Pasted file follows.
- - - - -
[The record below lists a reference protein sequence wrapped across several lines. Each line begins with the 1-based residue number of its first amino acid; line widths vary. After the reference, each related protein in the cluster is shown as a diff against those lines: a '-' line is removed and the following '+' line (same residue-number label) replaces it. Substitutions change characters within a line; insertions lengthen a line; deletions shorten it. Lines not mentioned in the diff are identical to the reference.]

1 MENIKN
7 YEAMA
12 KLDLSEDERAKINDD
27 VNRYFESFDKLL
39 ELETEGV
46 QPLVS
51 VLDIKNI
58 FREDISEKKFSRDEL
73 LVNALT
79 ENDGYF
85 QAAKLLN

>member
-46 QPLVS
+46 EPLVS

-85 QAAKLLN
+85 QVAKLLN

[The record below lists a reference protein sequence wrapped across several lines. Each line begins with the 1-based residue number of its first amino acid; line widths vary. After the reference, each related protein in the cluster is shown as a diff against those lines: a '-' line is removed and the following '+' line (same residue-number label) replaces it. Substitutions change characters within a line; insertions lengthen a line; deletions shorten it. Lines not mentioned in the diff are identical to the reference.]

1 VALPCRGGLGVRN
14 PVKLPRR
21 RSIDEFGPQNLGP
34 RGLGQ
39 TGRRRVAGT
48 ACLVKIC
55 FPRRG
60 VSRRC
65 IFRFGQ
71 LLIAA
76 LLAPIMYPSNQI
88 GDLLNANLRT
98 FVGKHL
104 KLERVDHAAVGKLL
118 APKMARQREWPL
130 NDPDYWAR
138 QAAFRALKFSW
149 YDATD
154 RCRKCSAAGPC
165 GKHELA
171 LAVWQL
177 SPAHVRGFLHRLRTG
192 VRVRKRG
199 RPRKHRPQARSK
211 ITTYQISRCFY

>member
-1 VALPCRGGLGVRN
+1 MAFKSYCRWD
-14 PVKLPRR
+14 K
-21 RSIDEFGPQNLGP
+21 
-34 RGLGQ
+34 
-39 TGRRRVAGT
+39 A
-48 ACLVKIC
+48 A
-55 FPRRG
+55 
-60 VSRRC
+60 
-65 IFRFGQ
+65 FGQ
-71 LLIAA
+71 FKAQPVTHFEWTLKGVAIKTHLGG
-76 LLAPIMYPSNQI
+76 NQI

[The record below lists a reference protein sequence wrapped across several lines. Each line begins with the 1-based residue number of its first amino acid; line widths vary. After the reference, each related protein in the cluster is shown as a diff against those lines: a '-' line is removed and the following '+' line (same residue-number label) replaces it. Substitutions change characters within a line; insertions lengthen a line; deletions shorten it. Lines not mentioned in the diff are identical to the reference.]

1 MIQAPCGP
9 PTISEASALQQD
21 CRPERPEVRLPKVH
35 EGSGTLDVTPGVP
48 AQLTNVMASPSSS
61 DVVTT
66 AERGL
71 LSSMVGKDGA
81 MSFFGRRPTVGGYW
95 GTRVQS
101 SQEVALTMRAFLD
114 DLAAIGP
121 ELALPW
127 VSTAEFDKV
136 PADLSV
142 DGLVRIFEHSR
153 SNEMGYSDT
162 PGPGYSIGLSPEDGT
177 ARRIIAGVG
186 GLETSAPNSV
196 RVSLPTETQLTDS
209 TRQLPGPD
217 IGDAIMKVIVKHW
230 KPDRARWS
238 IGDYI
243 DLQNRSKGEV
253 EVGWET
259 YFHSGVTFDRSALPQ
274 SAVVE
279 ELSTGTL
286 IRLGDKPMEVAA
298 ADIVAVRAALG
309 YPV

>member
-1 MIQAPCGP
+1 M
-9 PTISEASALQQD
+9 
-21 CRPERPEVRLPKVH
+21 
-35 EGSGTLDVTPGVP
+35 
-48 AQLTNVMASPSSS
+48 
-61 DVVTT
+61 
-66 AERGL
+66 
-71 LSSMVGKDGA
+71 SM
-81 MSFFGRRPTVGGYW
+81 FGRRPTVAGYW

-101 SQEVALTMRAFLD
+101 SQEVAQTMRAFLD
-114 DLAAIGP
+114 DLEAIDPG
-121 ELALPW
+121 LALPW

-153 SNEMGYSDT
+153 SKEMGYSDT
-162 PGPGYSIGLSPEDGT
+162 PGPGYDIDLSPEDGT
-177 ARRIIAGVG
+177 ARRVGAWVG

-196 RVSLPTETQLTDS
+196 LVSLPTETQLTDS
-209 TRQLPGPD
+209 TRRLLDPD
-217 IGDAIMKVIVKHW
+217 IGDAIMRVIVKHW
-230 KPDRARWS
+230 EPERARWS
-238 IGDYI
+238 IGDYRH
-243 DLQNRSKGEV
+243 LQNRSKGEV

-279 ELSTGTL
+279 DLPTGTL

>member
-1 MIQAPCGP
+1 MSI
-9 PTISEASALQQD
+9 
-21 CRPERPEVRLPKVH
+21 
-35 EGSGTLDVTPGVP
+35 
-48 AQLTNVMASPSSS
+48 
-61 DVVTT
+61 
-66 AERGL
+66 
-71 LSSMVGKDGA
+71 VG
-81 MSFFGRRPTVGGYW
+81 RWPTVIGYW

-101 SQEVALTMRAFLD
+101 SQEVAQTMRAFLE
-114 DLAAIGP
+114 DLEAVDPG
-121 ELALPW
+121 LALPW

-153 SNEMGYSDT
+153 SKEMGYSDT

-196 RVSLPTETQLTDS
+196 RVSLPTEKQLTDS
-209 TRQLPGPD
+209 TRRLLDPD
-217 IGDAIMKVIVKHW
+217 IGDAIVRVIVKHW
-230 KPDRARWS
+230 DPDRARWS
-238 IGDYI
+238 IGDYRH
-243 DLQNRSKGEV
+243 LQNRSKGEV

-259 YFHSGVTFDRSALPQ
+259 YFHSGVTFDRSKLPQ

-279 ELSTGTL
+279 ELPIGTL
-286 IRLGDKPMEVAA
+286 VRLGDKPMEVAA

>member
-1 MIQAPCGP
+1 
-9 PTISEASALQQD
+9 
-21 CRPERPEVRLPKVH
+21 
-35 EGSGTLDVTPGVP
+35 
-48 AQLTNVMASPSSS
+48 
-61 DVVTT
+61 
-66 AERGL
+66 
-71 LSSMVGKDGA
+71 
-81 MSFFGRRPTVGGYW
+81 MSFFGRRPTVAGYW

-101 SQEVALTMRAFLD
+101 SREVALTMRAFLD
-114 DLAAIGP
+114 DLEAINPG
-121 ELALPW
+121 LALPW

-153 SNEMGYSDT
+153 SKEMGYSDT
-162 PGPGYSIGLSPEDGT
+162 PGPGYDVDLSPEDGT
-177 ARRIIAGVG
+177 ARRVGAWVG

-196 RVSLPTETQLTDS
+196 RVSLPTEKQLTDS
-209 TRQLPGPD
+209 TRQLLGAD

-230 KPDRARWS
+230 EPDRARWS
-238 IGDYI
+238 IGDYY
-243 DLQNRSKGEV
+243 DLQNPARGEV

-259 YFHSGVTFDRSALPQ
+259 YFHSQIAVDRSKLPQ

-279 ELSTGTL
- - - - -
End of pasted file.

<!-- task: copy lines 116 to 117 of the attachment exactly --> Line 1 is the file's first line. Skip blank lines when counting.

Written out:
-71 LSSMVGKDGA
+71 SM